Human rights

inalienable fundamental rights to which a person is inherently entitled
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Human rights refer to the "basic rights and freedoms to which all humans are entitled", including civil and political rights, such as the right to life and liberty, freedom of expression, and equality before the law; and economic, social and cultural rights, including the right to participate in culture, the right to food, the right to work, and the right to education.

All human beings are born free and equal in dignity and rights. They are endowed with reason and conscience and should act towards one another in a spirit of brotherhood. ~ Universal Declaration of Human Rights
Actually, who is the terrorist, who is against human rights? The answer is the United States. ~ Hamzah Haz
Within a system which denies the existence of basic human rights, fear tends to be the order of the day. ~ Aung San Suu Kyi

Human rights are the basic rights and freedoms that belong to every person, regardless of their nationality, ethnicity, religion, gender, or any other status. They encompass civil, political, economic, social, and cultural rights, and they are protected by international law. Respecting human rights is crucial for promoting equality, dignity, and justice for all individuals. It involves upholding the rights of others while recognizing and protecting your own rights. It's about treating everyone with fairness, empathy, and compassion, regardless of differences.~ Akhtar Aly Kureshy

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  • Let’s first of all talk about the first part of your question, which is the problem how to – for the United States – open relations with Syria, regarding the human rights. I will ask you: how could you have this close, very close relation, intimate relation, with Saudi Arabia? Do you consider beheading as human right criteria?...So, when you answer about Saudi Arabia and "your relation", you can put yourself in that position. Second, the United States is in no position to talk about human rights; since Vietnam war till this moment, they killed millions of civilians, if you don’t want to talk about 1.5 million in Iraq, without any assignment by the Security Council. So, the United States is in no position to say “I don’t open relations because of human rights,” and they have to use one standard.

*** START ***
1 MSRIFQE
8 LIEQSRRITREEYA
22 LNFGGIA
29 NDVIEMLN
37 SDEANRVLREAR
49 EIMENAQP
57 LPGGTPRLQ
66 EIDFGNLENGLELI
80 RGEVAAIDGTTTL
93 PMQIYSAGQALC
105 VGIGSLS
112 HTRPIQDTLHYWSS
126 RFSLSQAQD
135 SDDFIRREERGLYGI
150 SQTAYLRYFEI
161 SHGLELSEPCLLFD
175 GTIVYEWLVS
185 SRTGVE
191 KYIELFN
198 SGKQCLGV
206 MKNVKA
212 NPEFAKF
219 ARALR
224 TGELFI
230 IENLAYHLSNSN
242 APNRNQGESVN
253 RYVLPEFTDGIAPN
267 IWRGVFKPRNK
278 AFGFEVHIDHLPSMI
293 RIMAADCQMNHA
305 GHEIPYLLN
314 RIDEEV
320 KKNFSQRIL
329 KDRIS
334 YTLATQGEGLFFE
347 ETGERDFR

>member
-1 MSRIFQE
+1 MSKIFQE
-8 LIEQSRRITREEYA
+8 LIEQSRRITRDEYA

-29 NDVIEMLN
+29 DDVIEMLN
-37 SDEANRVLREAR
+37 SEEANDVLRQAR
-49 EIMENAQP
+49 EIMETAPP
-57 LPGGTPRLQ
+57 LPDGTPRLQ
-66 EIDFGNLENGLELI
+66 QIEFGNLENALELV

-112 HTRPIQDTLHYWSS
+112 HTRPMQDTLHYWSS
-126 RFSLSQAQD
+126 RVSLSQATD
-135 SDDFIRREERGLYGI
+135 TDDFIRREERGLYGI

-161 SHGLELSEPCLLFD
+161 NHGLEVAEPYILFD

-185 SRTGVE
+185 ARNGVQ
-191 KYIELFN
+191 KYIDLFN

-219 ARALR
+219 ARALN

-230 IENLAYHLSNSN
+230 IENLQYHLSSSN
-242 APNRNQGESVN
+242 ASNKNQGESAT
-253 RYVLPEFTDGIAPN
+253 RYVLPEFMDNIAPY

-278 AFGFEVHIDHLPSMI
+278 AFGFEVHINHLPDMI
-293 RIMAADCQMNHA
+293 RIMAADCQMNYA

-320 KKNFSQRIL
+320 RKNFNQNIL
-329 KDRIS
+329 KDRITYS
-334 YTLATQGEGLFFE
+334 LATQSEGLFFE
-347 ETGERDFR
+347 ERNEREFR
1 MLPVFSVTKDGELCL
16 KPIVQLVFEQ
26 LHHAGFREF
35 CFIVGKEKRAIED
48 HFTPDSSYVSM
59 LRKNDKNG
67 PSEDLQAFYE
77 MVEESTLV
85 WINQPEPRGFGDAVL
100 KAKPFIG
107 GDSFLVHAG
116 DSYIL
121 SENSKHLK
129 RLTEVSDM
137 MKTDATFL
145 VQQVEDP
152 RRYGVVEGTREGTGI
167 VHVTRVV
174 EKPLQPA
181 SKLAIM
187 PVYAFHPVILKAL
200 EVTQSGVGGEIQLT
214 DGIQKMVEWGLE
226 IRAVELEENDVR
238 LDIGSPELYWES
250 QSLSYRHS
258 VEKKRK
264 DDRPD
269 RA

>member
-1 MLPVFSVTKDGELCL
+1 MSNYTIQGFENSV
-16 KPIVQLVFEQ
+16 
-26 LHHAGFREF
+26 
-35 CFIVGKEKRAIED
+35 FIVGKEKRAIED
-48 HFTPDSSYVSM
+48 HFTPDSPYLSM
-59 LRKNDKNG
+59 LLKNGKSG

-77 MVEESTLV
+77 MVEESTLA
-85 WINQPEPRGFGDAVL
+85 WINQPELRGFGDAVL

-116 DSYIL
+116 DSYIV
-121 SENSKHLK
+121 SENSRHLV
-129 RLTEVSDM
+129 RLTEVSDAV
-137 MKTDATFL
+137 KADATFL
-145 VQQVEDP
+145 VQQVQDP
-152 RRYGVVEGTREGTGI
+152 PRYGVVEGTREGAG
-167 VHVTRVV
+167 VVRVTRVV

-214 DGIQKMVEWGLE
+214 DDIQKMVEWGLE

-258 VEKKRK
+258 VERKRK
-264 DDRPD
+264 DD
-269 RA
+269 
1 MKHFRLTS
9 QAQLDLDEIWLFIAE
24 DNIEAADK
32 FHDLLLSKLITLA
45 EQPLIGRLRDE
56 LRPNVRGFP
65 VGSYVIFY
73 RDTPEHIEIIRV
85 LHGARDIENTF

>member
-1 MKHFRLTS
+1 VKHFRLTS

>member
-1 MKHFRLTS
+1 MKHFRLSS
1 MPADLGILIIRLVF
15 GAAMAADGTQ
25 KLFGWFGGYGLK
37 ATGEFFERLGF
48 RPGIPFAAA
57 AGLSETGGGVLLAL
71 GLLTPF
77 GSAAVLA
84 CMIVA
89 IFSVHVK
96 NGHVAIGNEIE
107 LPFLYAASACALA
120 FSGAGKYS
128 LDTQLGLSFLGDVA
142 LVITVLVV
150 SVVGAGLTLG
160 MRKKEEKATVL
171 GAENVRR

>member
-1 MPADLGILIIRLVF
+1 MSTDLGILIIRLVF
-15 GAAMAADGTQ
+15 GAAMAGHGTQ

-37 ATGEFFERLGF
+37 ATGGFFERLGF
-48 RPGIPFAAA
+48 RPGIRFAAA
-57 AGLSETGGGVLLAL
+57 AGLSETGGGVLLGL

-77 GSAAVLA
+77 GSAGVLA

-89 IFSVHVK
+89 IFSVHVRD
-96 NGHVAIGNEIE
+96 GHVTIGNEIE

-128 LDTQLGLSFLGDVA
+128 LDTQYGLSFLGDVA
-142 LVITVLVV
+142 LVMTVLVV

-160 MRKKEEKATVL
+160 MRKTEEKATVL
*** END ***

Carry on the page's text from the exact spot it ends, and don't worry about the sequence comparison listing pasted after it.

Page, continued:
• As India grows into a world power, the story of the birth of Bangladesh has never been more important. It stands as an awful but crucial case for better understanding the politics of human rights, in a world where the duty of defending the vulnerable is not something that the West arrogates for itself alone. Today, at the advent of an Asian era in world politics, the future of human rights will increasingly depend on the ideologies, institutions, and cultures of ascendant Asian great powers like China and India. Thus India’s democratic response to the plight of the Bengalis marks not just a pivotal moment for the history of the subcontinent, but for how the world’s biggest democracy makes its foreign policy—and what weight it gives to human rights.
    • Bass, G. J. (2014). The Blood telegram: Nixon, Kissinger, and a forgotten genocide.
  • Liberty is an empty sound as long as you are kept in bondage economically. [...] Freedom means that you have the right to do a certain thing; but if you have no opportunity to do it, that right is sheer mockery. The opportunity lies in your economic condition, whatever the political situation may be. No political rights can be of the least use to the man who is compelled to slave all his life to keep himself and family from starvation.
  • I believe with all my heart that America must always stand for these basic human rights at home and abroad. That is both our history and our destiny. America did not invent human rights. In a very real sense, it's the other way around. Human rights invented America. Ours was the first nation in the history of the world to be founded explicitly on such an idea. Our social and political progress has been based on one fundamental principle: the value and importance of the individual. The fundamental force that unites us is not kinship or place of origin or religious preference. The love of liberty is the common blood that flows in our American veins. The battle for human rights, at home and abroad, is far from over. We should never be surprised nor discouraged, because the impact of our efforts has had and will always have varied results. Rather, we should take pride that the ideals which gave birth to our Nation still inspire the hopes of oppressed people around the world. We have no cause for self-righteousness or complacency, but we have every reason to persevere, both within our own country and beyond our borders. If we are to serve as a beacon for human rights, we must continue to perfect here at home the rights and the values which we espouse around the world: a decent education for our children, adequate medical care for all Americans, an end to discrimination against minorities and women, a job for all those able to work, and freedom from injustice and religious intolerance.